ISA Serverseems likely to appeal to a wider networking community. New features that use cachingto accelerate Internet performance will attract some. Others will look to theproduct for its security features. “It’s clear that people will come to theproduct looking for a specific tool, only to end up using it for the other,”she says. “In fact, there’s not much left of the single-function Proxy Servermarketplace.”


MicrosoftCommerce Server, Microsoft’s fourth generation commerce server technology, isthe replacement for Site Server Commerce Edition (SSCE). Released to manufacturingin mid-November, Microsoft lists its general availability as this month.

Built onSSCE, which many in the industry consider a weak product, Commerce Serveroffers a host of improvements and upgrades. The product offers businesses a wayto get on the Web quickly, with a minimum of add-on products necessary.

One of themost significant improvements from SSCE to Commerce Server is a greater abilityto gather information about users. That’s the job of the profile and targetingsystems, which can pull data on users from multiple sources to build acomprehensive profile. The server can then use that profile to push relevantcontent to that user.

CommerceServer has a significantly beefed up product catalog system, which includes theability to build custom catalogs with special pricing for groups of users.Catalog search capabilities have been enhanced as well, making it easier forusers to find what they’re looking for. The product catalog system is built ona SQL Server 7.0 or SQL Server 2000 foundation, making the database a necessarycomponent.

Of greatinterest to managers will be the business analytics system. It’s a collectionof tools that includes a business data warehouse that works on SQL Server andacts as a repository for all site data, including click-stream usage, purchasehistory, user profile, an product, legacy, and external data. Other tools coverbusiness analysis, which includes built-in, OLAP-based analysis for enhancingsite effectiveness and developing more effective marketing strategies; andbusiness data mining to identify hidden trends and new customer segments.

CommerceServer also includes Site Packager, which makes it easy to build a site anddeploy it somewhere else, or to package sites created in other environments.

ApplicationCenter 2000

ApplicationCenter 2000 is Microsoft’s Web-tier software designed primarily for softwarescaling, clustering, and application management. Currently in Beta 2 release,the server is expected to be ready for general release in the first quarter of2001.

Side-by-sidewith Web farm growth has been the growth of the server appliance market,particularly Internet appliances such as Web and caching servers. Appliancesare single-purpose servers, and they are usually rack-mountable and thin,allowing up to 42 -- in a 1U form factor -- in a rack. Many companies aredeciding that they prefer to plug in a new server whenever they need to addcapacity. Scaling out, rather than scaling up, is the trend for dot-coms,traditional brick-and-mortar companies developing a Web presence, and forcorporations that are coming to rely on intranets for communications.Application Center 2000 was designed with these markets in mind.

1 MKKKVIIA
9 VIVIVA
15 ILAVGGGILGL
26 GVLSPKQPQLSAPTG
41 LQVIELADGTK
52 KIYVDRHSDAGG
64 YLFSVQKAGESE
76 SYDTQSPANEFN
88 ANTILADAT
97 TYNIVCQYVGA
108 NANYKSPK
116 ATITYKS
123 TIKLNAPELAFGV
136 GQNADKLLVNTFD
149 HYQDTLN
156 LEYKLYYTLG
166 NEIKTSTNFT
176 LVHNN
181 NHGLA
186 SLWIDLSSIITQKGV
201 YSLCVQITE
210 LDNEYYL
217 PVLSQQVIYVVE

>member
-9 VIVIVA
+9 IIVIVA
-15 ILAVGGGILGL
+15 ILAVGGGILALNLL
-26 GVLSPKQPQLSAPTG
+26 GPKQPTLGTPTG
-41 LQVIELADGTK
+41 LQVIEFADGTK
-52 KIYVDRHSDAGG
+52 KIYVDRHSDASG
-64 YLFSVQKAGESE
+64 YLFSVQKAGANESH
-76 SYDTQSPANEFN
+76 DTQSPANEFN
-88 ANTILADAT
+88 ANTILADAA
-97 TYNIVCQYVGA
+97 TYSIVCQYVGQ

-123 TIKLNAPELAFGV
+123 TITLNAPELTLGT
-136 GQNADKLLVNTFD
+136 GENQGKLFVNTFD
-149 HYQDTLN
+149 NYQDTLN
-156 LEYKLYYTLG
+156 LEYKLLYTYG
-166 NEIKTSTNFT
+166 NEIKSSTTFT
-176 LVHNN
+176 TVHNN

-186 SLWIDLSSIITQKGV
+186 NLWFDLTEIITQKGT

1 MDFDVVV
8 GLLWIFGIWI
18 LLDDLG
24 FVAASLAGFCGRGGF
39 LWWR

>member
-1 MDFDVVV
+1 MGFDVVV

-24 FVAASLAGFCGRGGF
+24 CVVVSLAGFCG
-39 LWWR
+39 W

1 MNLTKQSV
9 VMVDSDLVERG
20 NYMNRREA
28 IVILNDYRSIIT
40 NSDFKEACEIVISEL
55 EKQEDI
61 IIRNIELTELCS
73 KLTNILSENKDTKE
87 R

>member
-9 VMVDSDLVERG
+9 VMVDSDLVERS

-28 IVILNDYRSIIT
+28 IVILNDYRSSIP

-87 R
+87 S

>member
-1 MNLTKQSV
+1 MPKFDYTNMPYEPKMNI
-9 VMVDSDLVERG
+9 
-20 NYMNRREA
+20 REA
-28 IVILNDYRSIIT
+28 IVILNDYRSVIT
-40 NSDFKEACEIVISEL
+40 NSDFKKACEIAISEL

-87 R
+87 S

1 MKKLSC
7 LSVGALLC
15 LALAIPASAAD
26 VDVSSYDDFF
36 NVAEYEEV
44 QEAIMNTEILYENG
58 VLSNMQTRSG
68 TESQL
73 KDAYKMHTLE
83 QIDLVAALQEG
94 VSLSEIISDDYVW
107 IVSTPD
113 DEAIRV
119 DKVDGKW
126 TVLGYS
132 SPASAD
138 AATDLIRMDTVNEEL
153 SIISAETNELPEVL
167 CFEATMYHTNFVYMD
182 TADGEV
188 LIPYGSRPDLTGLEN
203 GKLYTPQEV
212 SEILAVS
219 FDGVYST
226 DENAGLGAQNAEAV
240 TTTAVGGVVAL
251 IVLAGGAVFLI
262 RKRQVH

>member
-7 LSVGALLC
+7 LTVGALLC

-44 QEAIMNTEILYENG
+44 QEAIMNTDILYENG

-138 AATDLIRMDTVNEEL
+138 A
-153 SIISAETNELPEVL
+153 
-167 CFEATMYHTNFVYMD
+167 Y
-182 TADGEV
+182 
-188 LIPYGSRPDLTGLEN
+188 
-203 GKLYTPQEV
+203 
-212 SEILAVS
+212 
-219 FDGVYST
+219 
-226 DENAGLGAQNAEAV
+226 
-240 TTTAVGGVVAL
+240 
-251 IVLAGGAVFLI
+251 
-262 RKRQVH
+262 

ApplicationCenter 2000 allows IT managers to manage a cluster of Web servers as easily asmanaging one server. If you want to change a setting on 30 clustered Webservers, for instance, make the change to one server, and the programreplicates it to the others. The same principal applies for content changesacross the cluster.

ApplicationCenter 2000 also makes it easy to add servers to the cluster, cutting downconfiguration time by as much as 85 percent, according to a Microsoft estimate.Creating the cluster is done through a wizard, and adding a server to thecluster is essentially a point and click operation.

ApplicationCenter has a load balancing wizard option that eliminates many configurationoptions, making it easier to set up load balancing. Component load balancing isavailable to environments where security is an overriding concern and there isa need to segregate COM objects behind an additional firewall.

Microsoftuses the shared-nothing model, so in the event of a server failure the failed memberis taken offline in the background. Load balancing is automatically reconfiguredto distribute client requests.

ApplicationCenter 2000 has been in use for several months by a number of early adopterpartners. Early returns on the product, while not yet conclusive, have beenoverwhelmingly positive.

ExchangeServer 2000

Microsoftreleased Exchange 2000 at the Enterprise Server Launch event in September.Through its various releases and updates, Exchange has shifted from a basice-mail server to an infrastructure product that integrates a range ofcommunications tasks. With Exchange 2000, Microsoft added advanced conferencingand messaging features, allowing users a single point of contact for text,voice, and video communication.

Exchange2000 offers tight integration with Windows 2000 and Active Directory, settingit apart from Lotus Notes and the open-source Sendmail for NT.

ActiveDirectory integration could be Exchange 2000’s strength, or its downfall.Although Exchange 2000 is shipping, adoption rates are low right now. Exchange2000 requires Active Directory, an implementation many administrators are stillplanning or debating. Adoption should rise through the year as more enterprisesdeploy Active Directory within their infrastructures.

Microsofthas no plans to release a new version of Exchange this year, but the firstService Pack should arrive in the first half of the year, says Chris Baker,product manager for Exchange 2000 at Microsoft. A second Service Pack is slatedfor the second half of 2001. Although Microsoft introduced new feature inprevious Service Packs, Baker says administrators should expect only bug fixesin Exchange 2000’s Service Packs.